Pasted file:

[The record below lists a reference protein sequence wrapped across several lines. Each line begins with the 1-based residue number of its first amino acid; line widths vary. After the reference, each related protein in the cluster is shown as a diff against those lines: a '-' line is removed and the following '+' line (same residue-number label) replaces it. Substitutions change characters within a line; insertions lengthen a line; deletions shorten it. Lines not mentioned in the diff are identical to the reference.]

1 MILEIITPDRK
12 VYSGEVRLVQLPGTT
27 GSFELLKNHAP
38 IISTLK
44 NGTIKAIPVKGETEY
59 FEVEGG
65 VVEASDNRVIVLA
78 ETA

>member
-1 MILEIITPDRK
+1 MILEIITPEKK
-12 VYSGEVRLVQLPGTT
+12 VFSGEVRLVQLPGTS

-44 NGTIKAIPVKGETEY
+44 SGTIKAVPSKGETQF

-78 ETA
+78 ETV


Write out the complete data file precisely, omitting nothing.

[The record below lists a reference protein sequence wrapped across several lines. Each line begins with the 1-based residue number of its first amino acid; line widths vary. After the reference, each related protein in the cluster is shown as a diff against those lines: a '-' line is removed and the following '+' line (same residue-number label) replaces it. Substitutions change characters within a line; insertions lengthen a line; deletions shorten it. Lines not mentioned in the diff are identical to the reference.]

1 MILEIITPDRK
12 VYSGEVRLVQLPGTT
27 GSFELLKNHAP
38 IISTLK
44 NGTIKAIPVKGETEY
59 FEVEGG
65 VVEASDNRVIVLA
78 ETA

>member
-1 MILEIITPDRK
+1 MILEIITPEKK
-12 VYSGEVRLVQLPGTT
+12 VFSGEVRLVQLPGTS

-44 NGTIKAIPVKGETEY
+44 SGTIKAVPSKGETQF

-78 ETA
+78 ETV